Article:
About the Journal
In his landmark study Homo Ludens, Johan Huizinga developed a far-reaching and striking conception of game and play. Play must be conceived as the founding element of culture and society at large. Huizinga’s aim was to understand play as a ‘totality’. The element of play can be observed in all different aspects of culture, ranging from seemingly innocuous leisure activities to the uttermost serious and advanced systems, such as the financial world, science, politics, even warfare. The intellectual reception of Homo Ludens is overwhelming. Great minds such as Georges Bataille, Roger Caillois, Wendy Doniger, Guy Debord, Helmut Plessner, Umberto Eco and many others reflected on Homo Ludens. When the study was first published in 1938, it immediately kindled an ongoing discussion on game and play. Many recognized a revealing cultural theory: a completely different and ground-breaking way of looking at cultural history and everyday reality. Nonetheless there also emerged a critical tradition that raised some crucial questions. Is Huizinga’s theory of play still adequate in modern times? Does it reach far enough? Is it able to comprehend what plays out in times rapid changes, crisis and disorder, the commercialization of games and culture industry, and the existence of gamesmanship, fraud, and spoilsport? Should we include other theories of game and man as a player, such as developed by Jacques Derrida, or Erving Goffman, to comprehend play in modern times?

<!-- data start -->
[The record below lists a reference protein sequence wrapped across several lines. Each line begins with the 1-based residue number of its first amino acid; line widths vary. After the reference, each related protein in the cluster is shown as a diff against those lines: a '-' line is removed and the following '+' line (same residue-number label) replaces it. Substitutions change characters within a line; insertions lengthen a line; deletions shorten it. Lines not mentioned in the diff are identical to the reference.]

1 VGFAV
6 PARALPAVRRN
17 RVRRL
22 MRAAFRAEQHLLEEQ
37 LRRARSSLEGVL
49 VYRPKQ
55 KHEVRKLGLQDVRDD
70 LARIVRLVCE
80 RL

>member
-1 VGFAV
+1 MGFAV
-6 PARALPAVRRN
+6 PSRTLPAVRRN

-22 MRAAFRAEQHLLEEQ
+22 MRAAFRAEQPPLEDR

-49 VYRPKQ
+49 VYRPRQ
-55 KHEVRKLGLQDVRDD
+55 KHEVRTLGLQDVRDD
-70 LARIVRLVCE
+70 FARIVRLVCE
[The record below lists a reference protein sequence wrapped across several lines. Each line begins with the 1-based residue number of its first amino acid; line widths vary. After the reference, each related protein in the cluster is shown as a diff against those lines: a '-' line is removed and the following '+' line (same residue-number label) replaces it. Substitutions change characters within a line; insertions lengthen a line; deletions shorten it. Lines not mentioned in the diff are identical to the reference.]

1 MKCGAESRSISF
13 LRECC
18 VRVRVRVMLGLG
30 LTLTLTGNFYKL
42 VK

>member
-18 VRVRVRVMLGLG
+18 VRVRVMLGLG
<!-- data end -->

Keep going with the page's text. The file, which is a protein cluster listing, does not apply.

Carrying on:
We kindly invite authors to contribute to rethink Homo Ludens, game and play, and to step into the magic circle. IMC welcomes manuscripts written by experts of every relevant field in Humanities and Social Sciences.
Huizinga’s rules of a game:
- Playing must be a free activity
- It must be standing quite consciously outside “ordinary” life as being “not serious”
- It must absorb the player intensely and utterly
- It must be connected with no material interest, and no profit can be gained by it
- It must proceed within its own proper boundaries of time and space
- It must proceed in an orderly manner
- It must promote the formation of social groupings
- It must be surrounded with secrecy to stress the difference from the common world by disguise or other means (magic circle).